5 Things You Should Know About Balayage

Written by Chandni GhoshSep 20, 2018
It’s been a while since balayage became popular and it still remains a rage amongst women who’re looking for a subtle makeover using hair colour. These highlights are a tad different from regular highlights and have gained immense momentum, thanks to the many celebrities and beauty moghuls popularising them on Instagram or red carpet events. Exactly why we thought of giving you a complete low-down on this hair colour technique with the help of TIGI Educator, Audrey D’Souza who gave us a 101 guide to balayage. Read on to find out all about it...

What is it?

Balayage VS highlights

1. Untangling angle  

To get the balayage at home right and to avoid any colour splodges that can create an uneven balayage, remove your knots and comb your hair out!  

2. Partition and pin your strands  

Divide your hair into four sections! We don’t expect you to get it all equal - after all, we’re no professionals... however, try to make it neat! Once done, with your first claw clip (yes, the one Bella Hadid wears) combine the back two sections into one big section. Leave the back alone, as it will look like an intentional ombré. Well, that’s a baby step to acing the balayage at home. Now you should have the front left and right sections clipped and separated from each other. And that’s your base before you begin to get all fancy with the hues.  

3. Get mixing girl  

Throw in some clay lightener into your mixing bowl. To get the measurements right, use a food scale to precisely measure your lightener then add the cream lightener of choice. (Follow the company’s measuring ratios.) Once done, mix these two magical ingredients together with your painting brush until you get a good consistency.  

4. Put on gloves  

You need to be sure that your hands are protected from the lightener. 

5. Section your hair 

With your sectioning comb, make a diagonal slice just above your ear - this is an integral step of getting your balayage hair at home right. This slice should look like a backward slash ‘\’ on your keyboard. And within that section, make a ‘U’ shape. Tightly coiled hair will need to be pulled taught in order to ensure an even coating of the clay lightener. Due to the curl pattern, a smaller “U” section will be necessary. Regardless, this will be the carved out section you actually balayage. (Be sure to always include your hairline in this U section so that you benefit from face-framing brightness.)  

6. Get applying 

Take your painting bleach and painting brush and apply a small amount to the section of your hair in your hand, starting further down the hair shaft. Make sure to not get the painting bleach on your teased section or on your roots.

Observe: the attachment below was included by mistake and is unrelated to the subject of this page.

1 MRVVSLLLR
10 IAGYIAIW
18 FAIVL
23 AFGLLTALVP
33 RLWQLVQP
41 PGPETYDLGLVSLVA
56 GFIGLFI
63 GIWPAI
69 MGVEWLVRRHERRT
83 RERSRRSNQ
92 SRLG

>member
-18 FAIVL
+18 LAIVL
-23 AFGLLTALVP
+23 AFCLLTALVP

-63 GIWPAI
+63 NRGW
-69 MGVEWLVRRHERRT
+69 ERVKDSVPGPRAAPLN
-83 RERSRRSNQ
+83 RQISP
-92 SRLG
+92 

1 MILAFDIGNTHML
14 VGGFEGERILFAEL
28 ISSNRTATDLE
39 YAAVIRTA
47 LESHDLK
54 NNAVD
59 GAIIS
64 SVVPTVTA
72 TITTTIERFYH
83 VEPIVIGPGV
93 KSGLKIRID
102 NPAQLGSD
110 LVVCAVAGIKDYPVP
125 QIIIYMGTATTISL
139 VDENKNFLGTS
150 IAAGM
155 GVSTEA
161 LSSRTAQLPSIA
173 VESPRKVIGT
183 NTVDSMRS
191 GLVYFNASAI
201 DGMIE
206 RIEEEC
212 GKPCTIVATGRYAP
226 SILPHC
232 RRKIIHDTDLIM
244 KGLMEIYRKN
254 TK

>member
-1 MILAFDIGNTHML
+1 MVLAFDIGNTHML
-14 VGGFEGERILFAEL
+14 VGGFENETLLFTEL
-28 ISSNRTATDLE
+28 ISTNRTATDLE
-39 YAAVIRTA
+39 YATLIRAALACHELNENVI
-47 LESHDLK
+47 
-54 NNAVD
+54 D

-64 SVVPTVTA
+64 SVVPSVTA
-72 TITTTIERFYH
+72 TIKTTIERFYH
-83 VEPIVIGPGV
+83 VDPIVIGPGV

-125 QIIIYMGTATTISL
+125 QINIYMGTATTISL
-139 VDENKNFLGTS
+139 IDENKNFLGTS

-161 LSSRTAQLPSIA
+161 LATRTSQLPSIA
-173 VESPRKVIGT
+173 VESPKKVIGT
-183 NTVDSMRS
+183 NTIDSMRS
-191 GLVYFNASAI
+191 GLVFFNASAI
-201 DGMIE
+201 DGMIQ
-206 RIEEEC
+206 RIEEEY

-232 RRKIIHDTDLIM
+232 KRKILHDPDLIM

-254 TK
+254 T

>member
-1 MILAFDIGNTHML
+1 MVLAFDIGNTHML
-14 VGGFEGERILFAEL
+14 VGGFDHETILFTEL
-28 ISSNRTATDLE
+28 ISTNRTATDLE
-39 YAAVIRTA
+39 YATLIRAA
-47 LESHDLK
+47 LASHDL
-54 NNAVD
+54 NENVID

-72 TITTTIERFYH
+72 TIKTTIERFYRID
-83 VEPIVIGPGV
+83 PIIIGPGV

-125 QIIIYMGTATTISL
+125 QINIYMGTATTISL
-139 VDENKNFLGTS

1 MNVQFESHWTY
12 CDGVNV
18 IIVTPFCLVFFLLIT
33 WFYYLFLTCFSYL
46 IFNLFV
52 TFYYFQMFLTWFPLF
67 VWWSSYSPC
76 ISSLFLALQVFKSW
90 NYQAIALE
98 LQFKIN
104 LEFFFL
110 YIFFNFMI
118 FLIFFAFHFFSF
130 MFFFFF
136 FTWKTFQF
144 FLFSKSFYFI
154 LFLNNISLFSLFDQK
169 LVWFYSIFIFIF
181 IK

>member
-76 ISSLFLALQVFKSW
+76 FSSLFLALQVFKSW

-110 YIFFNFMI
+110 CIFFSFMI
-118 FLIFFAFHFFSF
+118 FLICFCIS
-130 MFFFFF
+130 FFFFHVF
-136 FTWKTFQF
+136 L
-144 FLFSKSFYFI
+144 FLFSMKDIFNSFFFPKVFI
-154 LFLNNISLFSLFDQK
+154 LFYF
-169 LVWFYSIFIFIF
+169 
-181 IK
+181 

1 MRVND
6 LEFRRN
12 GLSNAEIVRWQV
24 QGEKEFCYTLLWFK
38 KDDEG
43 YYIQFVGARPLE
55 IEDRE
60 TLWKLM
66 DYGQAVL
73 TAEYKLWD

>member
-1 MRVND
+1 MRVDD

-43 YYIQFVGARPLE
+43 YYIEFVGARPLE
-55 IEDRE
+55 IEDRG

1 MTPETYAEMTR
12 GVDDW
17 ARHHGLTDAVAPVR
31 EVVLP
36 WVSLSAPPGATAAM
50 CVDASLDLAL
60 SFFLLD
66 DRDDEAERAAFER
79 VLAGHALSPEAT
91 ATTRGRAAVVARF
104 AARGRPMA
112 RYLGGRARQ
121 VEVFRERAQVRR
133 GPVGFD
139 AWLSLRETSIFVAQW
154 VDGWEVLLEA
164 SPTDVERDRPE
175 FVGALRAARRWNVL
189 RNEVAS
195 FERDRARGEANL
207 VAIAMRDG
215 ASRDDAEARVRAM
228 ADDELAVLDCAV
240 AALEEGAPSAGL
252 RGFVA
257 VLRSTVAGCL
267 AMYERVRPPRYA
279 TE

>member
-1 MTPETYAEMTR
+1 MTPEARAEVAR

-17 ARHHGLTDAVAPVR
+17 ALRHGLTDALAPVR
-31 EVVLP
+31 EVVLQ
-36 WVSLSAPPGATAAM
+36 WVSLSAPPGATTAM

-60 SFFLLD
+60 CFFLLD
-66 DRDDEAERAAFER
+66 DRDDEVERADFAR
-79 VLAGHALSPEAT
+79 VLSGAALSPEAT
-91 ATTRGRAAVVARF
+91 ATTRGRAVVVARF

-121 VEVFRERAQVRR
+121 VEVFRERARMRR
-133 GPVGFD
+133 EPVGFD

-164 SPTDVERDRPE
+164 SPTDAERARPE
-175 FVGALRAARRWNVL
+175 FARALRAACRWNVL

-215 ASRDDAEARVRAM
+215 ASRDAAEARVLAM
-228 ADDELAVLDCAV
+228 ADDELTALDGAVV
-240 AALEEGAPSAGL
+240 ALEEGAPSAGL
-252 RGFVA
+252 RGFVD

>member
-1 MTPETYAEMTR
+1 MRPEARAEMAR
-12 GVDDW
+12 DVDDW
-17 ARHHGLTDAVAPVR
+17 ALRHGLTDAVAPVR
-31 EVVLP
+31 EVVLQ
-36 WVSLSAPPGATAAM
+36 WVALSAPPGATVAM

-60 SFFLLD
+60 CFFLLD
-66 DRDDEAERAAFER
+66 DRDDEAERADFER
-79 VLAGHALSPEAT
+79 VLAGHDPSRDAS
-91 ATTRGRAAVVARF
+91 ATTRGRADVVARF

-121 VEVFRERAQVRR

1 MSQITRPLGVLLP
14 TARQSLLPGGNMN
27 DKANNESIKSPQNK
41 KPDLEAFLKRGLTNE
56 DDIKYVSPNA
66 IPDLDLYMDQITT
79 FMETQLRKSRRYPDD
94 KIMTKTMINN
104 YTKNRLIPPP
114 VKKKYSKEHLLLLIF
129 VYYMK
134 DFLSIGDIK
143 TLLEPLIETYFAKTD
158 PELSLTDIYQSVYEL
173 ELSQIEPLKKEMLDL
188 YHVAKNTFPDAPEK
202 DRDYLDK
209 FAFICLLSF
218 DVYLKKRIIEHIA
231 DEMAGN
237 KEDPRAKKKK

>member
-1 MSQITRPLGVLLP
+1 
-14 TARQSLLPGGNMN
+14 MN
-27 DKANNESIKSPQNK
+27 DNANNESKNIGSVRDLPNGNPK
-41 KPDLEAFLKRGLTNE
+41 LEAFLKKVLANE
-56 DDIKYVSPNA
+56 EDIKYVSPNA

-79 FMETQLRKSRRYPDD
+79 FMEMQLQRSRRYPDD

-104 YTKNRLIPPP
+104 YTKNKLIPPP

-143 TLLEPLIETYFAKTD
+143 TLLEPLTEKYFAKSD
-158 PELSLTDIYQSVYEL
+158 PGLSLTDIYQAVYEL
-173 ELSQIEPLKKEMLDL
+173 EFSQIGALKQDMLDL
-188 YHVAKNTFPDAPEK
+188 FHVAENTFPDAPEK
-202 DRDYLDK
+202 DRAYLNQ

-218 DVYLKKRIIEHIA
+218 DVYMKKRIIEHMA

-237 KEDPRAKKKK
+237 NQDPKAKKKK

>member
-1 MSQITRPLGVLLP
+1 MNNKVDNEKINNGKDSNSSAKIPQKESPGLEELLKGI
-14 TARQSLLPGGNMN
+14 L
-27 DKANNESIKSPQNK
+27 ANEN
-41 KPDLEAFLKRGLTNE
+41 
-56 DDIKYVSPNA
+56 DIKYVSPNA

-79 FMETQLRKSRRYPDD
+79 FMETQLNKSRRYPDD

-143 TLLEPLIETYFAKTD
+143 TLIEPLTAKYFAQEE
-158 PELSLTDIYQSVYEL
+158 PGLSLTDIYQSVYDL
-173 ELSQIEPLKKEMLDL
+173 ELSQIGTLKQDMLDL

7. Blend the lightener by hand 

Get your middle and index fingers blend the line of contact where the painting bleach first touches your hair strands. And with your painting brush, coat the rest of the section in your other hand all the way down to the ends. Using your hands, will give the colour that natural look and not create symmetrical chunks! Repeat this application process until you get to the top of your hair where your hair is parted and then set a timer for 20-30 minutes. And once done, mirror the other side. 

8. Rinse out the lightener 

Rinse out the first section when hair is ready but wait to shampoo your entire head until the other section’s timer has gone off. 

9. Washing 

When your mane has absorbed all those hues, it’s time to get the product off! Hop in the shower and wash everything out. Using a nourishing shampoo and conditioner will help cancel out any unwanted warmth. And there you go – professional balayage at home in a few easy steps! 

Colour palettes  


Colour palettes

Balayage VS highlights

Confused about what colours to choose when getting balayage? Well, there are two colours involved — the roots are darker while the mid-lengths are lighter. You need to ensure that you don’t go too drastic. You need to ensure that the hues you pick are closer to each other all through the hair. So if you’re going for light brown on the roots, ideally, you should be going for dark blonde on the mid-lengths.  

How to care for it 


How to care for it

Balayage VS highlights

Sure, balayage might be low-maintenance compared to other kinds of hair colouring techniques, but this hardly means your hair doesn’t need special attention when treated with balayage. If you have very dark roots and your mid lengths are red or any other bright shade, you should go for a shampoo and conditioner that’s meant for darker toned hair to ensure that the balayage stays in place. But while you wash your hair with the right shampoo and conditioner, it is just as necessary to use a leave-in conditioner every time you wash your hair as this will help protect it from environmental aggressors and leave it feeling soft and smooth. 

Balayage vs highlights 


The balayage process

Balayage VS highlights

Yes, we’ve all been there, confused and contemplating between the two. So to set things straight, here’s the difference. With regular highlights, there is a chance that the colour ends up looking flat, whereas with balayage, you can hope to achieve a subtle sun-kissed look. One of the best things about getting a balayage is that this hair colouring technique doesn’t require touch-ups as often as highlights do. 

So now you have all the know-how – why not get your bayalage on and try this look for yourself? 


Balayage VS highlights

Balayage VS highlights

Chandni Ghosh

Written by

I have this superpower of buying everything and anything related to cats because I strongly believe that cats are greater than human beings. Amidst all of these thoughts, I take time out to write about food, fitness and beauty - something that makes my job so much fun!

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